It’s Been a Long Time Coming
It was way back in September, when we first heard about Seagate’s latest top-end enthusiast hard drive. The Barracuda XT was meant to supplant the 7200.12, adding several never-before-seen features. Four months later, it’s finally available in stores, at about $300 each for the 2TB drive.
Why it was delayed, I’m not sure. It is after all using the latest SATA 3.0 control chip, and maybe that caused issues. Actually, we’re not supposed to call it that, due to potential confusion with an already confusing SATA naming scheme. But it is the third revision of SATA, so I’ll call it SATA 3.0. Or SATA 6 Gbps (though as you’ll see later, it hardly deserves that title).
In any case, it’s here, and we have put it to the test. First, let’s talk about what makes it so special. First, here’s a quick look at the specs:
|Barracuda XT||Barracuda 7200.12|
|Platter Size||500 GB||500 GB|
|Available Capacities||2 TB Only||Up to 1 TB|
|Max. External Transfer Rate||600 MB/s||300 MB/s|
|Max. Internal Transfer Rate||136 MB/s||125 MB/s|
|Cache Size||64 MB||32 MB (on 1 TB ver.)|
|Spindle Speed||7200 RPM||7200 RPM|
|Avg. Rotational Latency||4.2 ms||4.17 ms|
|Read Seek Time||<8.5 ms||<8.5 ms|
|Write Seek Time||<9.5 ms||<9.5 ms|
|Areal Density||347 GB/inch2||329 GB/inch2|
|Idle Acoustics||2.8 bels||2.5 bels|
|Seek Acoustics||3.2 bels||2.7 bels|
|Warranty||5 Years||3 Years|
|Price||$300 (2 TB)||$100 (1 TB)|
As you can see, very little separates the XT from the 7200.12. They share the same platters – there’s just four of them instead of two. And despite the fact that the XT uses a next-generation SATA 3.0 controller with an external data transfer rate of 600 MB/s, the internal transfer rate of the drive is barely faster than the 7200.12, at 136 MB/s. It does have double the cache though, which potentially will benefit from the higher external transfer rate. And you do get an extra 2 years on your warranty, since Seagate arbitrarily shortened the warranty on their ‘mainstream’ Barracuda drives to 3 years. So is it worth spending $300 on a single 2 TB drive, when you could get a pair of 1 TB drives for $200? Read on to find out…
You’ll Need One Of These
Of course to get full SATA 3.0 connectivity, you will need a SATA 3.0 controller. Currently these are not found on motherboard chipsets from Intel or AMD. If a motherboard manufacturer wants to support SATA 3.0, an auxiliary controller chip is required. As is often the case, they turn to Marvell for a solution. Marvell’s SE9128 is the chip Gigabyte went to on their P55 motherboard (which we will have a full review of soon).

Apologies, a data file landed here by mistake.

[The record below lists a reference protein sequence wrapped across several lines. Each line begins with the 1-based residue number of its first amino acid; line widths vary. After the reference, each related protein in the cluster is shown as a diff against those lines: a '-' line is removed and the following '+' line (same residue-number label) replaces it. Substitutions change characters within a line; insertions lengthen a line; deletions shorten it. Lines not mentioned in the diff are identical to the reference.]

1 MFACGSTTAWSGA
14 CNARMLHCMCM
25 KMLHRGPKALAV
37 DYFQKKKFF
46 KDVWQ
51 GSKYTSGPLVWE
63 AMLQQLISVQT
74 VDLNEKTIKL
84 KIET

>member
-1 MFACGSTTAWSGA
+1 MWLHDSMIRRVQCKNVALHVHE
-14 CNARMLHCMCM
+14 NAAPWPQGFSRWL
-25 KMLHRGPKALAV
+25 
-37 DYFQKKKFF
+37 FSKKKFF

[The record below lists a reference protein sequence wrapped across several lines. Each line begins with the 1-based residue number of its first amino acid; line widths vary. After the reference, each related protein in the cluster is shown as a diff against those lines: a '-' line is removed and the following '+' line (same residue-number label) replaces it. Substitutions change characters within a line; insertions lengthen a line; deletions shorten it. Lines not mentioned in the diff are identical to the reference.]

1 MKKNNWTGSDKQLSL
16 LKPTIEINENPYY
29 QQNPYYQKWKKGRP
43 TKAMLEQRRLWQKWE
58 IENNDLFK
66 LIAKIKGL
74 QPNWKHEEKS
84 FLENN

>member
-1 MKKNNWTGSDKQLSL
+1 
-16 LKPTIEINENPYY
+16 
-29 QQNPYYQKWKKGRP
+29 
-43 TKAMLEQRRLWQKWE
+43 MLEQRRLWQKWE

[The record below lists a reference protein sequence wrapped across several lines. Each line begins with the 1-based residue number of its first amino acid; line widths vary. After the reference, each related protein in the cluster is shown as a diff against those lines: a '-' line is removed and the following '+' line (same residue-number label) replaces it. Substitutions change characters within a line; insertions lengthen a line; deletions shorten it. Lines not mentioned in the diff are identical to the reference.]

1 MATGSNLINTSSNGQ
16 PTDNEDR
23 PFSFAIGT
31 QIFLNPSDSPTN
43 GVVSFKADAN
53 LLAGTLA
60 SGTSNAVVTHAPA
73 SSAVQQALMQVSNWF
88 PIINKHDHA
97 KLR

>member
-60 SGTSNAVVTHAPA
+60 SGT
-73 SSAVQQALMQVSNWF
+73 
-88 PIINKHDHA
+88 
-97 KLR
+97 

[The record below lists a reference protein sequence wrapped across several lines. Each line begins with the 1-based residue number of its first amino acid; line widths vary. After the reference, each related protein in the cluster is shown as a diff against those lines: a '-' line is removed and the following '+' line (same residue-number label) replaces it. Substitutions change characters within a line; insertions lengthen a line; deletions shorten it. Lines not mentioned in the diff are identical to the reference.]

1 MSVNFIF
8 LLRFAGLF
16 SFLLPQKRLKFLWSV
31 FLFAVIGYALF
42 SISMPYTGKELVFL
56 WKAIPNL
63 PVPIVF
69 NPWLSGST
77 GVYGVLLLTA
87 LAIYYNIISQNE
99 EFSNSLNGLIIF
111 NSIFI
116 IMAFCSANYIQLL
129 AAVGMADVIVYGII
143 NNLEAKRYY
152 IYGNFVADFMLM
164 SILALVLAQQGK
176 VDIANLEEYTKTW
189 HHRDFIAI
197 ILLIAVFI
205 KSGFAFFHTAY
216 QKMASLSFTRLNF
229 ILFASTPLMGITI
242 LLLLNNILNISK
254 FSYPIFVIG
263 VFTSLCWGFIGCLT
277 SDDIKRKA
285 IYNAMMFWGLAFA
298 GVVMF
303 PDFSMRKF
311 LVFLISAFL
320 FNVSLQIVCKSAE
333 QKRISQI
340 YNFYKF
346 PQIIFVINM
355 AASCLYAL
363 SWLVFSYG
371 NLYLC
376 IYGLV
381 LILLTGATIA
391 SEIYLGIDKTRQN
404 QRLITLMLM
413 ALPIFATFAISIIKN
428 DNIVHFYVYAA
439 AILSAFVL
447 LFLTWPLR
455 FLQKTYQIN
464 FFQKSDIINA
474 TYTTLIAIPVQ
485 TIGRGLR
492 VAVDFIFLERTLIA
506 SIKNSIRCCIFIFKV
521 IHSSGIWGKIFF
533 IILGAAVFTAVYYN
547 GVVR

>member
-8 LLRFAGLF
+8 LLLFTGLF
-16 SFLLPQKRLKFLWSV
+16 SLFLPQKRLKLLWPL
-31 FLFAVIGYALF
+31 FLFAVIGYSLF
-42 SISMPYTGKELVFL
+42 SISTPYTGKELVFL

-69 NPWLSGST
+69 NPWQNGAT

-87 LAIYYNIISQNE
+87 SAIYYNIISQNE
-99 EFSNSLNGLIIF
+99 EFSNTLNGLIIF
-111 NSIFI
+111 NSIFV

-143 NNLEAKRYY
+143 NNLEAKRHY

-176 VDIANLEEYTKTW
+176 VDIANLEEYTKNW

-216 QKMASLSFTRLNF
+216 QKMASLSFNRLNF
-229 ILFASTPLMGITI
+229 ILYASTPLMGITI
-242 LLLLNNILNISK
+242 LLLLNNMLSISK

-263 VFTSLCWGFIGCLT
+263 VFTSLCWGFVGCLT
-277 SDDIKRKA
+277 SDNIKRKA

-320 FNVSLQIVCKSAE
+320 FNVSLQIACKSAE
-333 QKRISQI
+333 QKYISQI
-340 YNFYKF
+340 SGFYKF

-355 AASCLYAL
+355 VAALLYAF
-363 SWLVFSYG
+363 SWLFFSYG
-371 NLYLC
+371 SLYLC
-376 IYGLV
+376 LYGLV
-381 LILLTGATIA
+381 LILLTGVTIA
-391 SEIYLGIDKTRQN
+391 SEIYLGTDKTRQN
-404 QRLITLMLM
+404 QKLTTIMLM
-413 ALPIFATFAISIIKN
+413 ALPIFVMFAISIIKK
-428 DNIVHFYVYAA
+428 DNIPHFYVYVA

The two-channel RAID-capable SE9128 sits on a single PCI-E Gen2 bus lane, which gives it 500 MB/s worth of bandwidth. Yes, that is a full 100 MB/s less than the SATA 3.0 spec allows, and if you are using a pair of these drives in RAID, you are choking it even more (in theory). But that’s not where the roadblocks end.
As you may be aware, however, the P55 PCH does not fully support Gen2 speeds – they max out at 250 GB/s. There are two solutions to this: Add an auxiliary PCI-E 2.0 switch, or use the full Gen2 lanes that reside on the CPU’s PCI-E controller. Asus opted for the former on their boards, but Gigabyte’s solution was a bit different.
If you enable full SATA 3.0 speed on your Gigabyte P55 motherboard, it takes up one of the 16 lanes coming from the CPU. This has the effect of taking up 8 full lanes, since that is how it must be split. The remaining 8 lanes go to the main PCI-E graphics slot, and the second graphics slot is disabled. This is what allows Gigabyte to add SATA 3.0 and USB3 to their entire P55 lineup, where Asus’ more expensive route requires them to only support it on their most expensive boards.
That’s right, if you want to use SATA 3.0 (or USB 3) at full speed on your Gigabyte board, you can forget about running a dual graphics card setup. And although your single card will also be cut to 8x worth of PCI-E bandwidth, that is plenty. You can still run these controllers from the single 250 MB/s lane on the PCH, but you will be adding another bottle neck. Just disable “Turbo USB” and “Turbo SATA” in the BIOS.
Of course, the Barracuda XT already has a huge 136 MB/s bottleneck as it is, since it is a mechanical drive. Speaking of which, let’s take a look at the performance of this drive.